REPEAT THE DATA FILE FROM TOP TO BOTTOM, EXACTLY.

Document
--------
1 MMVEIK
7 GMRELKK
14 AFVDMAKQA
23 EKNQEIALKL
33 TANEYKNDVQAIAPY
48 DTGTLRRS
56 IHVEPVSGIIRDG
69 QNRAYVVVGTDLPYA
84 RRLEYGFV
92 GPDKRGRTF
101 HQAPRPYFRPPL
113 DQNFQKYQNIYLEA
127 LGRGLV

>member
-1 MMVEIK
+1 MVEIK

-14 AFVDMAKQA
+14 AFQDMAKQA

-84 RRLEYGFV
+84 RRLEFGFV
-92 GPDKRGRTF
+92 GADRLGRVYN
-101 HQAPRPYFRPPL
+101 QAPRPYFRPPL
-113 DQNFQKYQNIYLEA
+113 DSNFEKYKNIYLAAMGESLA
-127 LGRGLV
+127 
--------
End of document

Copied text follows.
1 MMVEIK
7 GMRELKK
14 AFVDMAKQA
23 EKNQEIALKL
33 TANEYKNDVQAIAPY
48 DTGTLRRS
56 IHVEPVSGIIRDG
69 QNRAYVVVGTDLPYA
84 RRLEYGFV
92 GPDKRGRTF
101 HQAPRPYFRPPL
113 DQNFQKYQNIYLEA
127 LGRGLV

>member
-1 MMVEIK
+1 MVEIK

-14 AFVDMAKQA
+14 AFQDMAKQA

-84 RRLEYGFV
+84 RRLEFGFV
-92 GPDKRGRTF
+92 GADRLGRVYN
-101 HQAPRPYFRPPL
+101 QAPRPYFRPPL
-113 DQNFQKYQNIYLEA
+113 DSNFEKYKNIYLAAMGESLA
-127 LGRGLV
+127 